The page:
It took several more months before the efforts to document Cruz’s behavior finally led to him be put in a school called Cross Creek which was designed for kids with serious problems. While there he regularly met with a therapist and also met with a consulting psychiatrist named Dr. Ortiz. Dr. Ortiz was so concerned about his behavior that she wrote a letter to Cruz’s private psychiatrist to make sure they were fully aware of his behavior and could continue his treatment over the summer before he was set to start high school. Here’s a sample:

      At home, he continues to be aggressive and destructive with minimal provocation. For instance, he destroyed his television after loosing [sic] a video game that he was playing. Nikolas has a hatchet that he uses to chop up a dead tree in his backyard. Mom has not been able to locate that hatchet as of lately [sic]. When upset he punches holes in the walls and has used sharp tools to cut up the upholstery on the furniture and carve holes in the walls of the bathroom. Per recent information shared in school he dreams of killing others and [being] covered in blood.

      Cruz started his freshmen year at Cross Creek but by October some improvement was noted in his behavior. Near the end of the school year Cruz asked to be allowed to join the Junior ROTC program at Marjory Stoneman Douglas:

      Ortiz recorded, “interested in [J]ROTC? — not advised … Discussed the safety of others/himself.”

      But the next month, every member of Cruz’s “Child Study Team” recommended that he be mainstreamed for two class periods a day at the beginning of the 2015-16 school year: for one class to be determined and JROTC.

      Despite every indication that he was dangerous and obsessed with violence, they mainstreamed Cruz back into the high school where he eventually murdered 17 people. As the book recounts, teachers at Westglades Middle School who had worked so hard to get Cruz out of regular schools were surprised not by the shooting but by the fact that he’d ever been allowed back to a regular high school.

      Andrew Pollack appeared on Tucker Carlson’s show last night and put the blame on Obama-era policies which were apparently designed to end the so-called school-to-prison pipeline. Pollack says that students were each allowed up to four infractions before police were involved and the number was reset every year. Meanwhile, parents weren’t told that kids with serious behavioral problems…”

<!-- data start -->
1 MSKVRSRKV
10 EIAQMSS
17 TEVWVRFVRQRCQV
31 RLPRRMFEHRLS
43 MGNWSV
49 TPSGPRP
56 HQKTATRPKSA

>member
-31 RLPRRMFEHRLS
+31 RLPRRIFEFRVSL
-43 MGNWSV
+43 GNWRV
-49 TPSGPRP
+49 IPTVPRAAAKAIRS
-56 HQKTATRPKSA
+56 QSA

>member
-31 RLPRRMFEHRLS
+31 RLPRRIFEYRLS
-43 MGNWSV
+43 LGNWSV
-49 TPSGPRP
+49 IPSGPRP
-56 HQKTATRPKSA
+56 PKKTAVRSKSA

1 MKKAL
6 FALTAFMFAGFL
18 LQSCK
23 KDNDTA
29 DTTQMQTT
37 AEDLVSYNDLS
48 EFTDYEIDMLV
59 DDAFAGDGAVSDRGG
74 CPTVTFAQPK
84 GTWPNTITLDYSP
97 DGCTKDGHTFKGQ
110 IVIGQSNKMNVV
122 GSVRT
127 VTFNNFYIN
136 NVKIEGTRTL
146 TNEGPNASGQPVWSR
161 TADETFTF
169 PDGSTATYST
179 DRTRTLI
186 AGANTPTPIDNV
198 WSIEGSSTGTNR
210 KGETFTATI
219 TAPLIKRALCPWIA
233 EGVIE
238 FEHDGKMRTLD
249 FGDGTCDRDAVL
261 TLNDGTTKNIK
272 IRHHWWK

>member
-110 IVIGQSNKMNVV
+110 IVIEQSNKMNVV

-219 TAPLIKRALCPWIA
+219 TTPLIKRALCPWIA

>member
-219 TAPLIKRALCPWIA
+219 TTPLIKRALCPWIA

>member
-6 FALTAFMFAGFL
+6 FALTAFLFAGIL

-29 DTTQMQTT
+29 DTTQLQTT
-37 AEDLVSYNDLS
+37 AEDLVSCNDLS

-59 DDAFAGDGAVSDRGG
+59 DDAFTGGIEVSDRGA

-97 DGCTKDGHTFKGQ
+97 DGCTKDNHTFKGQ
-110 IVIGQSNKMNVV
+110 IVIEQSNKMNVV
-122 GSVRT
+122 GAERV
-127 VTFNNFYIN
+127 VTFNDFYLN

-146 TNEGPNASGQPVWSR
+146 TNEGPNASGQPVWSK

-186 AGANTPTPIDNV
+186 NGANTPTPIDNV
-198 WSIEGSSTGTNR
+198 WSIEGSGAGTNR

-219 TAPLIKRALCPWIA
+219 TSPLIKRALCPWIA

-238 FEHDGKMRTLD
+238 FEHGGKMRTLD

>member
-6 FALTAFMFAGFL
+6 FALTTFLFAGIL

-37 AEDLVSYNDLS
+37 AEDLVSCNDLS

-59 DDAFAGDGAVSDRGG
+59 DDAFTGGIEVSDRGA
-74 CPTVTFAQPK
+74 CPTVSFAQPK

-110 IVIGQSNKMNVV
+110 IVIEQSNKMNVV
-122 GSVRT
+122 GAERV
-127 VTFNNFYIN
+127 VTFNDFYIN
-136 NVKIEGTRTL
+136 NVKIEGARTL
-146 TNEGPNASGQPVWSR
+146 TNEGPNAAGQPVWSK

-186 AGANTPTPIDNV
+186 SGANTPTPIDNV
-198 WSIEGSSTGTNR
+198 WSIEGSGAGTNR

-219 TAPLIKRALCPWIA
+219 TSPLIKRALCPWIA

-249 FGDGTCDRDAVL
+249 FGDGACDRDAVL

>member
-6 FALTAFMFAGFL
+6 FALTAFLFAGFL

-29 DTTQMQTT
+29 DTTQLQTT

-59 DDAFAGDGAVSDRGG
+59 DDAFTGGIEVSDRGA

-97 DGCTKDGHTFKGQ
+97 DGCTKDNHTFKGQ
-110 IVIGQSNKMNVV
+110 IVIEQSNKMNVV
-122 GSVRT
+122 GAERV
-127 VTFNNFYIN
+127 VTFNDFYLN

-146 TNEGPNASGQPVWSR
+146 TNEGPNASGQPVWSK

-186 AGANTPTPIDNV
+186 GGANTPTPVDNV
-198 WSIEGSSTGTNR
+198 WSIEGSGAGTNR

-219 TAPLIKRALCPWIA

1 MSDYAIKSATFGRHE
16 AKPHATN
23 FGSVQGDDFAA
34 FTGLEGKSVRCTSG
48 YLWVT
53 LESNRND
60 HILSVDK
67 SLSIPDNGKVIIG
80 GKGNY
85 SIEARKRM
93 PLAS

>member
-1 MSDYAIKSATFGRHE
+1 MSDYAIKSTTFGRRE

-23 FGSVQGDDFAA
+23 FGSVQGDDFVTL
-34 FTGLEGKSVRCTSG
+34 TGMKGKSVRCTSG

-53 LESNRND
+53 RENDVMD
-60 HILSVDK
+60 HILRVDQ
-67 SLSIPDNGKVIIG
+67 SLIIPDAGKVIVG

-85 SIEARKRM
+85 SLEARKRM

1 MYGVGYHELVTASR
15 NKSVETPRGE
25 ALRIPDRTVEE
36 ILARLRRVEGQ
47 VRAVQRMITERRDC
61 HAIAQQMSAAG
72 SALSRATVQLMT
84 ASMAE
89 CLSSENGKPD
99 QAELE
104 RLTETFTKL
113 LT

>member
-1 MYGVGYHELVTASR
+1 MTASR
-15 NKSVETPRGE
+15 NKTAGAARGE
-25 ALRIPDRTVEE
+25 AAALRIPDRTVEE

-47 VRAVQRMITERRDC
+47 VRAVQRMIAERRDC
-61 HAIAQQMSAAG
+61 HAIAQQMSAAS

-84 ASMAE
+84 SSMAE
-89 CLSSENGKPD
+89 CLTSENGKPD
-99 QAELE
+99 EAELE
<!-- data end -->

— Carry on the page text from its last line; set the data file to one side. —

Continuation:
1. If the NRA had 20 million members the democrats would be sucking up to them. Bernie Sanders would come up with government money to buy you guns. It’s all about numbers.

  2. One aspect of local city and county councils that I can’t stand, of which there are admittedly many with me, is that they tend to engage in political and personal misadventure knowing all to well that a legal tender conflagration will quickly envelope them. And they will always fight on until the bitter end in spite of all the cost to the taxpayers and individuals who they target. It is a sign of the mating of stupidity, incompetence, and self-righteousness.

    With no regard to any embrace of fiduciary responsibility to their employers, had they been instead on private payrolls someone would slap them with a much needed rebuke and put them back in their place. The company generally does not want liability but politicians answer too often only to themselves because few possess the resolve and ethics to send these politicians packing. Instead too many citizens only line up to entreat these political prostitutes, handing over their loyalty and self-respect for mind-numbingly worthless promises that often go unfulfilled.

    And in this case simply because some fools will believe that attacking this particular association of persons serves their small-minded political agenda, it the practice was permitted where any Tom, Dick, or Harry sitting on a city council can declare a million plus Americans to be subject to persecution simply for “being”, their supporters will ALWAYS find that eventually it is they who are labeled as subversives and disposed of.

    1. Doesn’t happen around here. The county commissioners and the city council keep strictly to business.

  3. The NRA does not sell firearms. It just fights for 2nd amendment rights. Something like 17 million people purchase hunting licenses each year. 90 million Americans own a third of a billion guns.

  4. C’mon peeps, THINK! What this is about is gun confiscation. If the NRA is a “terrorist” organization, then Red Flag laws will allow their guns to be confiscated. All they will have to do is subpoena a membership list.

    Squeeky Fromm
    Girl Reporter

    1. a wise lawyer told me three decades ago, that if i was really worried about gun confiscation, I would do two things.

      a– don’t get a concealed carry license
      b– stay off the NRA membership list

      perhaps wise, and you are on his wavelenght. however….

      Ironically, if every gun aficionado acted that way, then the gun confiscation would have happened by now., its in all the gun people massing together lawfully that they have strength like a labor union

  5. Calling NRA “a terrorist organization” for peaceably defending an enumerated civil right is malicious and corrupt. If a body of government deserved to be slapped down hard in court for malicious defamation covering up a corrupt attempt to strong-arm its vendors into acting for them against a perfectly legal citizens’ group, it is San Francisco.